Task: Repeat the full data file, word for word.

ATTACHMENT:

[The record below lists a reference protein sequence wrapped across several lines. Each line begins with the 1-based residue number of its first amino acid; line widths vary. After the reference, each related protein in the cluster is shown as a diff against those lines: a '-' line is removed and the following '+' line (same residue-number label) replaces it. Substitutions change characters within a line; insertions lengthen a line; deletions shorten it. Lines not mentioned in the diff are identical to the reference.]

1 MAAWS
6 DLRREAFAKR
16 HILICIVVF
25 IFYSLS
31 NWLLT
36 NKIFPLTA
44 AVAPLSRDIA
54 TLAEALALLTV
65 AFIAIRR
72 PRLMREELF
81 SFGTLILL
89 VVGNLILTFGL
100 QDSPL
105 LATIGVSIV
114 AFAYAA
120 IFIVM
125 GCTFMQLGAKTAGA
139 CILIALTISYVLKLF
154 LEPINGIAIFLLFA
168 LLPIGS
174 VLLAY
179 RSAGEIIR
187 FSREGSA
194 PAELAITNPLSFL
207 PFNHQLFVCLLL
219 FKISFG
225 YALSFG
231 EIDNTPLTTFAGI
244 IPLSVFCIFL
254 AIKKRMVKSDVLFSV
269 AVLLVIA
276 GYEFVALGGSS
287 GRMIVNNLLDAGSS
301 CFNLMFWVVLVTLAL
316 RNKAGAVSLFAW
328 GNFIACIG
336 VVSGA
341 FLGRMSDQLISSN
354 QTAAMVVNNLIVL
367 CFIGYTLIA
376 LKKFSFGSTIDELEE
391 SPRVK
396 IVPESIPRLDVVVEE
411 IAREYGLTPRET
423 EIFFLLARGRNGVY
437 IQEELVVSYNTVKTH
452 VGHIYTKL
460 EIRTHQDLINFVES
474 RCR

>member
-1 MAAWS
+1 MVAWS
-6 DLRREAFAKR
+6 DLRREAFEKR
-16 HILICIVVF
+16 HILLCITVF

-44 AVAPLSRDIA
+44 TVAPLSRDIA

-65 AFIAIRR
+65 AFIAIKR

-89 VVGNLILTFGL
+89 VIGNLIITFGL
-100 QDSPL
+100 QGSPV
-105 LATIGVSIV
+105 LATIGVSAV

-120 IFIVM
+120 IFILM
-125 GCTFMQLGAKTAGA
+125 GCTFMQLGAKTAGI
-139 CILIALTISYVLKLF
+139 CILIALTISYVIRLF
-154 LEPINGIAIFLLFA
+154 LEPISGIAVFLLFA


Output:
[The record below lists a reference protein sequence wrapped across several lines. Each line begins with the 1-based residue number of its first amino acid; line widths vary. After the reference, each related protein in the cluster is shown as a diff against those lines: a '-' line is removed and the following '+' line (same residue-number label) replaces it. Substitutions change characters within a line; insertions lengthen a line; deletions shorten it. Lines not mentioned in the diff are identical to the reference.]

1 MAAWS
6 DLRREAFAKR
16 HILICIVVF
25 IFYSLS
31 NWLLT
36 NKIFPLTA
44 AVAPLSRDIA
54 TLAEALALLTV
65 AFIAIRR
72 PRLMREELF
81 SFGTLILL
89 VVGNLILTFGL
100 QDSPL
105 LATIGVSIV
114 AFAYAA
120 IFIVM
125 GCTFMQLGAKTAGA
139 CILIALTISYVLKLF
154 LEPINGIAIFLLFA
168 LLPIGS
174 VLLAY
179 RSAGEIIR
187 FSREGSA
194 PAELAITNPLSFL
207 PFNHQLFVCLLL
219 FKISFG
225 YALSFG
231 EIDNTPLTTFAGI
244 IPLSVFCIFL
254 AIKKRMVKSDVLFSV
269 AVLLVIA
276 GYEFVALGGSS
287 GRMIVNNLLDAGSS
301 CFNLMFWVVLVTLAL
316 RNKAGAVSLFAW
328 GNFIACIG
336 VVSGA
341 FLGRMSDQLISSN
354 QTAAMVVNNLIVL
367 CFIGYTLIA
376 LKKFSFGSTIDELEE
391 SPRVK
396 IVPESIPRLDVVVEE
411 IAREYGLTPRET
423 EIFFLLARGRNGVY
437 IQEELVVSYNTVKTH
452 VGHIYTKL
460 EIRTHQDLINFVES
474 RCR

>member
-1 MAAWS
+1 MVAWS
-6 DLRREAFAKR
+6 DLRREAFEKR
-16 HILICIVVF
+16 HILLCITVF

-44 AVAPLSRDIA
+44 TVAPLSRDIA

-65 AFIAIRR
+65 AFIAIKR

-89 VVGNLILTFGL
+89 VIGNLIITFGL
-100 QDSPL
+100 QGSPV
-105 LATIGVSIV
+105 LATIGVSAV

-120 IFIVM
+120 IFILM
-125 GCTFMQLGAKTAGA
+125 GCTFMQLGAKTAGI
-139 CILIALTISYVLKLF
+139 CILIALTISYVIRLF
-154 LEPINGIAIFLLFA
+154 LEPISGIAVFLLFA